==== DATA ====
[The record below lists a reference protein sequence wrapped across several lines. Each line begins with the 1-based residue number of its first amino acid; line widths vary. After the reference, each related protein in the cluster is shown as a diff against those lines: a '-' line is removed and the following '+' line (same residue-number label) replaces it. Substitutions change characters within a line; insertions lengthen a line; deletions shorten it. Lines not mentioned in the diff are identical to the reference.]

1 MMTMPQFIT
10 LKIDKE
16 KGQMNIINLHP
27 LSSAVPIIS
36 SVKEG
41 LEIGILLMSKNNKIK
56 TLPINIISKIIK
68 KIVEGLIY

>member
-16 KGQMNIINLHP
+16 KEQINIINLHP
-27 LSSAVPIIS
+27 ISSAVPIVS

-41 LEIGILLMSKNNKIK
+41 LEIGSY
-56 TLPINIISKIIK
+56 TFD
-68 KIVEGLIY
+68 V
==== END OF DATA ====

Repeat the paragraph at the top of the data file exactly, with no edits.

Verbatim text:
[The record below lists a reference protein sequence wrapped across several lines. Each line begins with the 1-based residue number of its first amino acid; line widths vary. After the reference, each related protein in the cluster is shown as a diff against those lines: a '-' line is removed and the following '+' line (same residue-number label) replaces it. Substitutions change characters within a line; insertions lengthen a line; deletions shorten it. Lines not mentioned in the diff are identical to the reference.]